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International Symposium on very high energy cosmic interactions / LHCb: Recent results and future prospects for studies of cosmic ray interactions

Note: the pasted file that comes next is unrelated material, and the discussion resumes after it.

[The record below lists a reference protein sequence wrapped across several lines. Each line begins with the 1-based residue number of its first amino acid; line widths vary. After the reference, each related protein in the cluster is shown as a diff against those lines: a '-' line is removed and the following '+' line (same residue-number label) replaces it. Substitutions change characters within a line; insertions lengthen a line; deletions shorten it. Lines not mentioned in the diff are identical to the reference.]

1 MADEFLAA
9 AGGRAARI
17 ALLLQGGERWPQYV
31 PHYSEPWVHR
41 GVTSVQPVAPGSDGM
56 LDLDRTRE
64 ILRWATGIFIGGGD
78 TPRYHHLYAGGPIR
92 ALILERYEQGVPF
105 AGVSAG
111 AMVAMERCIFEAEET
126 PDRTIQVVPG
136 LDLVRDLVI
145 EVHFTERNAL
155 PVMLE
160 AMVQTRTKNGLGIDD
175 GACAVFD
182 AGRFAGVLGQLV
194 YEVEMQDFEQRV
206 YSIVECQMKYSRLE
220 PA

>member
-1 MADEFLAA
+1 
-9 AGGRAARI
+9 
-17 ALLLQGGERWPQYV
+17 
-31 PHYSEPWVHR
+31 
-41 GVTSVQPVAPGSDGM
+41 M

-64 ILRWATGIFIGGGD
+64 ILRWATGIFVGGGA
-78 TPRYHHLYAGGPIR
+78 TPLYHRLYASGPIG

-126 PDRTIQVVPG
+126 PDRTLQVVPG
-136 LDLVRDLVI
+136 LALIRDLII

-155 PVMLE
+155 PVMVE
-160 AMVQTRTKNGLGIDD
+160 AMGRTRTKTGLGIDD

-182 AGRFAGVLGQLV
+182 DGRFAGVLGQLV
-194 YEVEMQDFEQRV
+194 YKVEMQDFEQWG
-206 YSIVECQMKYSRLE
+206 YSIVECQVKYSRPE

The LHCb detector at the Large Hadron Collider is a general-purpose spectrometer that covers the pseudo-rapidity interval 2 < eta < 5. LHCb has two unique features that shed new light on cosmic ray interactions. Firstly, it is the only LHC detector with hadron identification capabilities in the forward rapidity region. LHCb can measure hadron multiplicity and energy flows in an important phase-space region for the simulation of air showers, which could greatly improve the accuracy of the cosmic-ray mass composition inferred from air shower observables. Secondly, LHCb has the capability of injecting noble gas into the interaction region with the SMOG system, which allows one to study collisions of the LHC beam with the gas acting as a fixed target. The flexible setup has been used to measure the anti-proton yield in collisions of a 6.5 TeV proton beam with helium gas. This timely result will help to improve the calculation of the conventional anti-proton flux from interactions of ordinary cosmic rays with interstellar matter, above which AMS recently observed an excess that has been interpreted as a signature of dark matter decays. Finally, LHCb has a strong analysis program of charmed mesons in proton-proton and proton-ion collisions. The results are already used to improve calculations of the high-energy neutrino flux produced by air showers, the main background for extraterrestrial neutrinos observed by IceCube. This talks discusses recent result from LHCb obtained in various beam configurations and the future of the fixed target program at LHCb.

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